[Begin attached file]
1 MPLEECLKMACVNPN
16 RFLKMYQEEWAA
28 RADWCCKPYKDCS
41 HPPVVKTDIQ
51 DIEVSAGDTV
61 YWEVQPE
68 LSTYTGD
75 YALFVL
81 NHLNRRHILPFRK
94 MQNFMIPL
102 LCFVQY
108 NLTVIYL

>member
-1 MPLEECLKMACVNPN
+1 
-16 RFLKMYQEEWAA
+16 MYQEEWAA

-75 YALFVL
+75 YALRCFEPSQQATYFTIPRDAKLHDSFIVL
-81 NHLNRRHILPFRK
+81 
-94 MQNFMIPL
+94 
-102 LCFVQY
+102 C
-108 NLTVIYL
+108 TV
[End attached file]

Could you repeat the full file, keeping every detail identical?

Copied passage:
1 MPLEECLKMACVNPN
16 RFLKMYQEEWAA
28 RADWCCKPYKDCS
41 HPPVVKTDIQ
51 DIEVSAGDTV
61 YWEVQPE
68 LSTYTGD
75 YALFVL
81 NHLNRRHILPFRK
94 MQNFMIPL
102 LCFVQY
108 NLTVIYL

>member
-1 MPLEECLKMACVNPN
+1 
-16 RFLKMYQEEWAA
+16 MYQEEWAA

-75 YALFVL
+75 YALRCFEPSQQATYFTIPRDAKLHDSFIVL
-81 NHLNRRHILPFRK
+81 
-94 MQNFMIPL
+94 
-102 LCFVQY
+102 C
-108 NLTVIYL
+108 TV